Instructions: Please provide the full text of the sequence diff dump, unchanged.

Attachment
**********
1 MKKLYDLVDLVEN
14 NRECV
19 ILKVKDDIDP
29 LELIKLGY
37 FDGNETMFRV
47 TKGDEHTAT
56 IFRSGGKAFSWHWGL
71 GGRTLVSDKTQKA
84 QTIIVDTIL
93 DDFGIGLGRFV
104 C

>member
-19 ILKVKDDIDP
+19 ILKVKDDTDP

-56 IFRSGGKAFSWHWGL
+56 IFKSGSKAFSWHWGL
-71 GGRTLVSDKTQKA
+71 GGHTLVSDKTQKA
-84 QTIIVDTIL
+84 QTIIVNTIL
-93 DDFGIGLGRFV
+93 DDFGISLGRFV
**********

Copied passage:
1 MKKLYDLVDLVEN
14 NRECV
19 ILKVKDDIDP
29 LELIKLGY
37 FDGNETMFRV
47 TKGDEHTAT
56 IFRSGGKAFSWHWGL
71 GGRTLVSDKTQKA
84 QTIIVDTIL
93 DDFGIGLGRFV
104 C

>member
-19 ILKVKDDIDP
+19 ILKVKDDTDP

-56 IFRSGGKAFSWHWGL
+56 IFKSGSKAFSWHWGL
-71 GGRTLVSDKTQKA
+71 GGHTLVSDKTQKA
-84 QTIIVDTIL
+84 QTIIVNTIL
-93 DDFGIGLGRFV
+93 DDFGISLGRFV